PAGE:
How is Hanukkah celebrated in Germany today?
Every year, Hanukkah brings a glow of celebration to the cold, dark German winter weather. A special event in the country’s calendar, here’s how the Festival of Lights is celebrated in the federal republic today.
What is celebrated during Hanukkah?
The Jewish festival of Hanukkah, also known as Chanukkah, falls every year in early winter. Over the eight-day-long Festival of Lights, Jewish people come together with their family and friends to recognise the religious holiday.
Hannukah, which can be translated as “re-dedication”, commemorates the Maccabees’ battle against the Greeks to freely practice Judaism. Around 2.000 years ago the Maccabees, a group of rebel warriors, fought a three-year-long war against the Greeks, who had forbidden people from practising Jewish traditions.
Once their war was won, the Maccabees celebrated by lighting a candle in the temple that they had reclaimed. While the group only had enough oil to burn the candle for one day, the flame stayed lit for eight, hence the significance of burning eight candles on the menorah over the Hanukkah period.
A very short history of Judaism and Hanukkah in Germany
Jewish people have lived in Germany for 1.700 years. But Jews have been repeatedly driven out of Germany and many countries across the world throughout history. And, as was the case for the Maccabees over 2.000 years ago, have often been forbidden from practising their religion.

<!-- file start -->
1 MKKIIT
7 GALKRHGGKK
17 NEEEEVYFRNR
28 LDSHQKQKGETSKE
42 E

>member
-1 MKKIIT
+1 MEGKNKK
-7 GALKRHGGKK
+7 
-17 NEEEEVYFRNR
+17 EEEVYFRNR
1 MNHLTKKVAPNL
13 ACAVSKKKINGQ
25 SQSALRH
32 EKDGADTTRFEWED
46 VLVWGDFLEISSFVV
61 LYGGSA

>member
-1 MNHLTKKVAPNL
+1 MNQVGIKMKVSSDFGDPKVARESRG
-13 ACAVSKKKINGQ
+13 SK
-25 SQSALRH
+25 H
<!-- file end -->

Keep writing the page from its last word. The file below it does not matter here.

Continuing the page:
One crucial stage in the acceptance of Judaism and Jewish people in Germany came as Enlightenment ideals of religious tolerance and natural rights spread across Europe in the 17th and 18th centuries. During this period and into the 19th century, many Jewish writers, philosophers and painters became esteemed in German society. However, antisemitism was still rife, with German publicist Wilhelm Marr popularising the word in 1879.
As World War I broke out, around 100.000 German-Jews fought as part of the country’s Imperial Army, which many took as symbolic of Jews having been accepted into German society. However this sentiment would not last for long. With fascism taking advantage of Germany’s vulnerable, postwar economic climate, Jewish people, including those who had not practised Judaism for generations, became the main target of Hitler’s politics.